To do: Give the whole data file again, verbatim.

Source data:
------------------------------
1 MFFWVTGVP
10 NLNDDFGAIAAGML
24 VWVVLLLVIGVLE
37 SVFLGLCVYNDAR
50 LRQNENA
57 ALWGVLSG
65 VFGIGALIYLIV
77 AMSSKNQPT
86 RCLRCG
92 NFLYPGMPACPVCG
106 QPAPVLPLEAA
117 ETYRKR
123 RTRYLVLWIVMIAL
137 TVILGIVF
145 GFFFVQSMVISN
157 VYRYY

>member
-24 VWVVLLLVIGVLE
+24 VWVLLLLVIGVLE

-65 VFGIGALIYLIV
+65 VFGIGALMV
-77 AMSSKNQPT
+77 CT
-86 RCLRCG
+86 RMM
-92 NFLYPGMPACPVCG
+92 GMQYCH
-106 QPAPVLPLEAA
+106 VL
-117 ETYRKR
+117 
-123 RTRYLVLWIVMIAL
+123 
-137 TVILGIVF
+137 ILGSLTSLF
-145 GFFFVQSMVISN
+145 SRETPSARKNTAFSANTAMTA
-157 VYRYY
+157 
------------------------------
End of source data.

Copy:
1 MFFWVTGVP
10 NLNDDFGAIAAGML
24 VWVVLLLVIGVLE
37 SVFLGLCVYNDAR
50 LRQNENA
57 ALWGVLSG
65 VFGIGALIYLIV
77 AMSSKNQPT
86 RCLRCG
92 NFLYPGMPACPVCG
106 QPAPVLPLEAA
117 ETYRKR
123 RTRYLVLWIVMIAL
137 TVILGIVF
145 GFFFVQSMVISN
157 VYRYY

>member
-24 VWVVLLLVIGVLE
+24 VWVLLLLVIGVLE

-65 VFGIGALIYLIV
+65 VFGIGALMV
-77 AMSSKNQPT
+77 CT
-86 RCLRCG
+86 RMM
-92 NFLYPGMPACPVCG
+92 GMQYCH
-106 QPAPVLPLEAA
+106 VL
-117 ETYRKR
+117 
-123 RTRYLVLWIVMIAL
+123 
-137 TVILGIVF
+137 ILGSLTSLF
-145 GFFFVQSMVISN
+145 SRETPSARKNTAFSANTAMTA
-157 VYRYY
+157 